Five Keys to the Game: Habs-Flyers #1
Score early and late: With Game 7 against the Pens serving as a prime example, the Habs are becoming springtime experts at getting in the first jab. The Canadiens have scored 15 goals in the period to lead the league. Jacques Martin's squad is also adept at delivering the final uppercut. With 14 of their goals coming in the final frame, the Habs trail only the now playoff-exstinct Red Wings and Bruins.
Take Gio down to an Amish City?: He may have been born and raised in New York state, but Brian Gionta is quite cozy in Pennsylvania. While he has never sprouted a mustache-less beard or churned his own butter as far as we can report, Gionta has amassed more regular points against the Flyers and Penguins than any other team, with 30 and 32 points respectively. Gio also lit up the Pens last round with seven points. The Flyers can now consider themselves warned.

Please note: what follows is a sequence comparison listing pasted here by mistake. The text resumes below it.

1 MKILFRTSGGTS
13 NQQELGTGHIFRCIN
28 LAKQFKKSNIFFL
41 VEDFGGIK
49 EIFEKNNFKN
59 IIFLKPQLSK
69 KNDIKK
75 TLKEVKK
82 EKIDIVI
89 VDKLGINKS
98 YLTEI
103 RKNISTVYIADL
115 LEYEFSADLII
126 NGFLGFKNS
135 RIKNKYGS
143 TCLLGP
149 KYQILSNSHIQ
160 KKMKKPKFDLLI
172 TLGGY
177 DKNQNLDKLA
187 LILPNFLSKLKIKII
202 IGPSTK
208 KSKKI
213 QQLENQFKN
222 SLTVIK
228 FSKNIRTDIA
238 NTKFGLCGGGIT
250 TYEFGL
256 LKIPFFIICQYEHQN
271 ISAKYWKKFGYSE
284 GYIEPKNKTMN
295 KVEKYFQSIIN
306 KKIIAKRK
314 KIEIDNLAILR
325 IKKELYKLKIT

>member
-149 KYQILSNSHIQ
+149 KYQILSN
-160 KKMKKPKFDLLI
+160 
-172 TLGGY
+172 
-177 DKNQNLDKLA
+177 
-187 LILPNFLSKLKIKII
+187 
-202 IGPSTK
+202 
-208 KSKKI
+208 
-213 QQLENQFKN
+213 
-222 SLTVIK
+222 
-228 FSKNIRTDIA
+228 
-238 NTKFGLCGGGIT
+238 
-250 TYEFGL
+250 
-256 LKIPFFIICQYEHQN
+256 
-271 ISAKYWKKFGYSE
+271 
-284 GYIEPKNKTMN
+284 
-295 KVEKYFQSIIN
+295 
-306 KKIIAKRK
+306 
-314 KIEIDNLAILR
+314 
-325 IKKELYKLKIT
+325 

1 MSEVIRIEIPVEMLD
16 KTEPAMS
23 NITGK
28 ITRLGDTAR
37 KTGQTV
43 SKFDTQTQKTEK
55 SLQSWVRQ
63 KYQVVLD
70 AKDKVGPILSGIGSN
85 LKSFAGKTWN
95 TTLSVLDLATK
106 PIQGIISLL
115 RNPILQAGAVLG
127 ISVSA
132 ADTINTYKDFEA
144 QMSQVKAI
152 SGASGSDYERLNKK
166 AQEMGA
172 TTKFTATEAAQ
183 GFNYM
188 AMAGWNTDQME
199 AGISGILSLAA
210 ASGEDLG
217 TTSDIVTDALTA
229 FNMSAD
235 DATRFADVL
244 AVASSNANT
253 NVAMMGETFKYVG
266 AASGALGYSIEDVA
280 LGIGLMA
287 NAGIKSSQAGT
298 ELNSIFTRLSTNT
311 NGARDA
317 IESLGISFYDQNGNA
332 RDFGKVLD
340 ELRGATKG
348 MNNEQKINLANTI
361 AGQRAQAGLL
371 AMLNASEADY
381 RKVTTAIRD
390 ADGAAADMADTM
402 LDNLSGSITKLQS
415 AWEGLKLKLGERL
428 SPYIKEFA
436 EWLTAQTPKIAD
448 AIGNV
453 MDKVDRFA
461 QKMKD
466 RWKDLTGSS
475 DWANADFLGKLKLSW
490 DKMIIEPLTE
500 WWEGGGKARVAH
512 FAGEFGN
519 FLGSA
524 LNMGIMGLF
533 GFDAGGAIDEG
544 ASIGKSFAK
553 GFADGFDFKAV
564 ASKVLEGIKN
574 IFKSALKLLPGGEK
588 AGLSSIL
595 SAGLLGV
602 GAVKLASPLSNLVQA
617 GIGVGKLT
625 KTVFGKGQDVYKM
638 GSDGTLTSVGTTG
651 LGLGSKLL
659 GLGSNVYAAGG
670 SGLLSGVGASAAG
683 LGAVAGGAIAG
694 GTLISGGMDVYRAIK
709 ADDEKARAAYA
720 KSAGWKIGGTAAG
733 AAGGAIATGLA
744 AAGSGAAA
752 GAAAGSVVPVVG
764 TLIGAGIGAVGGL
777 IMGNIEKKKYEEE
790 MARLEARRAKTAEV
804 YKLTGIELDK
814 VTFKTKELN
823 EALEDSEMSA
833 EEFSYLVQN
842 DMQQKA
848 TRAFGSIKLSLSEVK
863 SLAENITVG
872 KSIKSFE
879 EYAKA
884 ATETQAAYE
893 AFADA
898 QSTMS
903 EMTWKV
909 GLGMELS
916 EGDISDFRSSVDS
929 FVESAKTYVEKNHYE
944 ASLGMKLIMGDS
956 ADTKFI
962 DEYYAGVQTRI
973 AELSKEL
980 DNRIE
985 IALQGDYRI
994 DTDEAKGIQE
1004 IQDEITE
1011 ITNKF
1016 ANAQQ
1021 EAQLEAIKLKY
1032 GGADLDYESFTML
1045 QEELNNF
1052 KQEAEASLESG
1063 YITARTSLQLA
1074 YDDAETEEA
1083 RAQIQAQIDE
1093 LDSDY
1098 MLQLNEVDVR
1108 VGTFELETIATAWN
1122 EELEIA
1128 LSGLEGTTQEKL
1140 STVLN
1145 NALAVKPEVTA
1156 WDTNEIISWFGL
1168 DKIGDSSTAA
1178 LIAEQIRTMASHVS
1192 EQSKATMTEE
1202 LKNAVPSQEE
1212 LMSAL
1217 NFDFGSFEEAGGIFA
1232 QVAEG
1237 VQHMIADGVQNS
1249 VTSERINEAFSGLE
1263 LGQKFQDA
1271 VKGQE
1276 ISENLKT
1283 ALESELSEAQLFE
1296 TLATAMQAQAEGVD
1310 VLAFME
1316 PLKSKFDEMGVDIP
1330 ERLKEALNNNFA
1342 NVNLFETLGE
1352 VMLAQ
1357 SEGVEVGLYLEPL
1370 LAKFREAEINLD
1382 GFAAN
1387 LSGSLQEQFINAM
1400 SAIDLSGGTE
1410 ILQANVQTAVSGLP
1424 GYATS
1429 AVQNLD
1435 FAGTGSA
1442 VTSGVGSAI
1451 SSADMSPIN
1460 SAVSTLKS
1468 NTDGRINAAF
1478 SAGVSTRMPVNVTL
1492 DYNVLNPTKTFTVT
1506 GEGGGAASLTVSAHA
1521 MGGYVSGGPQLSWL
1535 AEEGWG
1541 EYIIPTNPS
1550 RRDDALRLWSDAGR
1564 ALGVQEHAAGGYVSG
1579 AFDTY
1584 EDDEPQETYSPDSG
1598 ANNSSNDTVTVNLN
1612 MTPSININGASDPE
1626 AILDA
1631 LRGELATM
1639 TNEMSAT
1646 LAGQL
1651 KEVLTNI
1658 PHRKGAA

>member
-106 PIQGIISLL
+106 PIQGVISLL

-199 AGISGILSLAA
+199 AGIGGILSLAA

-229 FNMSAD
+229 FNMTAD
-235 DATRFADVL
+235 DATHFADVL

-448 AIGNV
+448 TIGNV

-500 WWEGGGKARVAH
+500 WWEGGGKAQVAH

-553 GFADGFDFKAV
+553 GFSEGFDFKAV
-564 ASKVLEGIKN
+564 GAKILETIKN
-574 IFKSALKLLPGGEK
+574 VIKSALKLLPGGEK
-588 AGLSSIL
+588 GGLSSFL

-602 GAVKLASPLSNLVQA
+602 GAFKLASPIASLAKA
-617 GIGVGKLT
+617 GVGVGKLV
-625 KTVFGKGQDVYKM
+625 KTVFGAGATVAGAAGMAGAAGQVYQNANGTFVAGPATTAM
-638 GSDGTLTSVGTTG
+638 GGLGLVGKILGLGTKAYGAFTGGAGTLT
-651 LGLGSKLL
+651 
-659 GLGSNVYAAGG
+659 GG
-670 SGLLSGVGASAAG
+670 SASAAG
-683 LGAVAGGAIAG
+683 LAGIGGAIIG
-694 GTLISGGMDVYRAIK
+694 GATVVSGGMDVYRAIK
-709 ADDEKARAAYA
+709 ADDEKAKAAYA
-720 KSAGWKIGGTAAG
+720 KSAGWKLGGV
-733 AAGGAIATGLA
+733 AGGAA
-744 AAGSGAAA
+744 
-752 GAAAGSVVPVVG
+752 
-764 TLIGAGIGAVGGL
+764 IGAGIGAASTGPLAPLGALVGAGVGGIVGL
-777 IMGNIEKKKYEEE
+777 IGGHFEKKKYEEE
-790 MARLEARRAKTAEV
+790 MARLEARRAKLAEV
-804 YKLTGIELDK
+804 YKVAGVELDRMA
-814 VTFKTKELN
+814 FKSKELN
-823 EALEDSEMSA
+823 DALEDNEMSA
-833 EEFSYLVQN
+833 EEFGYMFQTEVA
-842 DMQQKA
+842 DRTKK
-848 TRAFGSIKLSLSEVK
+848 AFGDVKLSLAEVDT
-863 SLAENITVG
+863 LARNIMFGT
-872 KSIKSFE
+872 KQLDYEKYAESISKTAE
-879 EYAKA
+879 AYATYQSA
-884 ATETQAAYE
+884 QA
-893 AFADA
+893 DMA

Bird seeds: This Habs-Flyers series has already made history. For the first time since the league moved to a seeded playoff format in 1994, a seventh and eight are squaring off.
The next lowest seeds to have ever played one another where the No. 8 Oilers and No. 6 Ducks in 2006. That year, Jaroslav Spacek and Marc-Andre Bergeron helped Edmonton eliminate Travis Moen and the Ducks in five games to reach the Stanley Cup Finals.
Cammy's newest weapon: He may be the league's top scorer with 12 playoff goals, but Michael Cammalleri needed to learn a new trick to get there. With only four of his 26 regular-season goals coming with the man advantage, Cammalleri has already matched that number this spring. Only the Sharks Joe Pavelski has scored more with five, but Cammy is also the NHL's top dog with eight goals at even strength.
The Streets of Philadelphia
Men in the mirror